Fantastic information. It would be wonderful for David Wheldon, Anecdote's husband, to take a good look at this article and see how it fits in with his research.
Arron, he might well when he has the time, but I thought I would just butt in here and probably in the process say just what he would think:
If minocycline or doxycycline are only useful for their neuroprotective qualities, then how is it that after six months of doxycycline I was switched, at Charles Stratton's recommendation to rifampicin, which is not neuroprotective at all and the improvements carried on. Now I have gone for two months without taking any antibiotics at all and the improvements are still slowly, bit by bit, carrying on. Basically, I have had no adverse event for 16 months now. Surely if the tetracyclines were only useful in MS for their neuroprotective qualities, after eight months without neuroprotection I would be feeling somewhat the worse for wear?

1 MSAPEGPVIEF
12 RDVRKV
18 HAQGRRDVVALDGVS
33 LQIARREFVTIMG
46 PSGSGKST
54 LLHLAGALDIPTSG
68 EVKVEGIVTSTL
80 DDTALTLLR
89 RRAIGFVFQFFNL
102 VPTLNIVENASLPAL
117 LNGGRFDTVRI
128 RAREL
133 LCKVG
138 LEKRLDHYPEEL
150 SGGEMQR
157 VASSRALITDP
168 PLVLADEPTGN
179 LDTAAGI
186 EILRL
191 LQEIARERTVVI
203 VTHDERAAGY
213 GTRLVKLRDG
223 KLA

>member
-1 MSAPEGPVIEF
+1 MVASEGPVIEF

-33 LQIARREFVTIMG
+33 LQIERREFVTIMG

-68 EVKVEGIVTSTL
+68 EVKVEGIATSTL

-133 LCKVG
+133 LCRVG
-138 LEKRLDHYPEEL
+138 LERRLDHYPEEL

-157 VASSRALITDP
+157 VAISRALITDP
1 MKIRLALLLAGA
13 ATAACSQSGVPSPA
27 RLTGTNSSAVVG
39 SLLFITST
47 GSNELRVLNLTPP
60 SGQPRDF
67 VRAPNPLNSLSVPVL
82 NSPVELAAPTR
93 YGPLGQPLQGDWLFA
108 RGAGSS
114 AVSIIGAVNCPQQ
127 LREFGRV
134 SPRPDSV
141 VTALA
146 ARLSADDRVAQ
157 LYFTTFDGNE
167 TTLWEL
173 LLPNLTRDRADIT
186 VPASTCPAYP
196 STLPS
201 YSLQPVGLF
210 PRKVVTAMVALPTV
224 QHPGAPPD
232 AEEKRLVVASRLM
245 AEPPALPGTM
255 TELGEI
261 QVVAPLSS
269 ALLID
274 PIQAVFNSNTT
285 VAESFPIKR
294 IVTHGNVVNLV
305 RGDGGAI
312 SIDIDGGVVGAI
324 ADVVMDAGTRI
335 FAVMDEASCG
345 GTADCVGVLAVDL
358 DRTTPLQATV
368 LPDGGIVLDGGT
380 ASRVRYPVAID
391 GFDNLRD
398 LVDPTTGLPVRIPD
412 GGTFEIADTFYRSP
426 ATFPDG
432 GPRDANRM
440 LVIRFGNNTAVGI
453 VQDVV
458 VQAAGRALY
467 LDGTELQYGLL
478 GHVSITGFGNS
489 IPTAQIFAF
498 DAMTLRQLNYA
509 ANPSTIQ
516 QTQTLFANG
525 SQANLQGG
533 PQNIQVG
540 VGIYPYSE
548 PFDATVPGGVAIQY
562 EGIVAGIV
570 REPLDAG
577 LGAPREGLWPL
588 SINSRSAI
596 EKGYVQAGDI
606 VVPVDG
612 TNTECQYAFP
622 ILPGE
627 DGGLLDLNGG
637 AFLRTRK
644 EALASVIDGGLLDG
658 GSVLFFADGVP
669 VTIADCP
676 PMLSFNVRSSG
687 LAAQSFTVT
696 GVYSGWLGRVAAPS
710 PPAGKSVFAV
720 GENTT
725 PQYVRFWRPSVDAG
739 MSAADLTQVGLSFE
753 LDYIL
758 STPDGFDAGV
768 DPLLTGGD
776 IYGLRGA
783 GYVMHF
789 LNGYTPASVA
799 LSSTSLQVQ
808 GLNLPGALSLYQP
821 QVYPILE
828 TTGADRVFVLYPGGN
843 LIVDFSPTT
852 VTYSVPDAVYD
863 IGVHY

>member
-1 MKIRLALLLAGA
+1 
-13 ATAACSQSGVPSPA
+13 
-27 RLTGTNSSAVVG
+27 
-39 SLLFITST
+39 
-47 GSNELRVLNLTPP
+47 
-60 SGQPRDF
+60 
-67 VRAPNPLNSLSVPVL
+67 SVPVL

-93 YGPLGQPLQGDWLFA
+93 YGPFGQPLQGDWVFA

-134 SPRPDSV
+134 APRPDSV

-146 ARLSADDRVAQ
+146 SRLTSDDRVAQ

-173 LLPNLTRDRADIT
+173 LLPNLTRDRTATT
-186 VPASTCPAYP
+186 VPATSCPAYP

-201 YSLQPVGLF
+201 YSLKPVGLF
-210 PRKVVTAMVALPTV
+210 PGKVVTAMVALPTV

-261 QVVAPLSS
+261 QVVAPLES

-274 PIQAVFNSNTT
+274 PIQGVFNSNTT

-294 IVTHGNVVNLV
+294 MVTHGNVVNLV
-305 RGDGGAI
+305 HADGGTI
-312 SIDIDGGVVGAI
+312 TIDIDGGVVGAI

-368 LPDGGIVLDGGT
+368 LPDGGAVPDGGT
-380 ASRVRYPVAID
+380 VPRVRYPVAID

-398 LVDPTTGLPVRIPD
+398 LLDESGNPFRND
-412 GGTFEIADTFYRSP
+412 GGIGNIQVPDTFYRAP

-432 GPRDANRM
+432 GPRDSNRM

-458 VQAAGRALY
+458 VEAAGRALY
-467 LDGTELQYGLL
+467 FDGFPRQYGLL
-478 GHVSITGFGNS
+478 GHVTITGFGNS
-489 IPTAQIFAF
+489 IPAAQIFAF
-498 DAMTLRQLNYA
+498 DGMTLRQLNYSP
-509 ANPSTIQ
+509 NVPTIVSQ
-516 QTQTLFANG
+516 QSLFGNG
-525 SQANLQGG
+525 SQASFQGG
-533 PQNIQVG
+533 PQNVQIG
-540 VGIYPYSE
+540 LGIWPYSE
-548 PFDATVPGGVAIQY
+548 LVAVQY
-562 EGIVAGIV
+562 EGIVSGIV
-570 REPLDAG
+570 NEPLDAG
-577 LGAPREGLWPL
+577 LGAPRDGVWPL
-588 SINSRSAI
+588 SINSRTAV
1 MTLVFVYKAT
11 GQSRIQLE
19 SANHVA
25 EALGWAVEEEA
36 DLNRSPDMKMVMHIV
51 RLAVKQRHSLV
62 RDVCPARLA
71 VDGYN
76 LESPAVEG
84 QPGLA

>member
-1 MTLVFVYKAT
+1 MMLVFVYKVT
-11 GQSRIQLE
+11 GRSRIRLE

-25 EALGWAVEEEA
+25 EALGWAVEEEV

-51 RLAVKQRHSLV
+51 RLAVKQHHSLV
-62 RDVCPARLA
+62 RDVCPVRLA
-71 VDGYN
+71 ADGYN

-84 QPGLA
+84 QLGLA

If you are taking any other drug, say betaferon or whatever, if you stop it any benefits you might have gained are lost, so I imagine it is the same for a tetracycline unless it is taken as an antibiotic to get rid of an infection.
The most promising news I have seen regarding Minocycline is Serono's statement that they are developing a non-antibiotic isomer. Hopefully, as an isomer of an already approved drug it will not have to go through the full FDA approval procedure and will become available much sooner because of this.
Surely this will mean that anyone taking one of the new non-antibiotic tetracyclines will have to take it continuously for full effect, not just be able to stop it, with the occassional booster dose for a couple of weeks every two or three months for a year or so?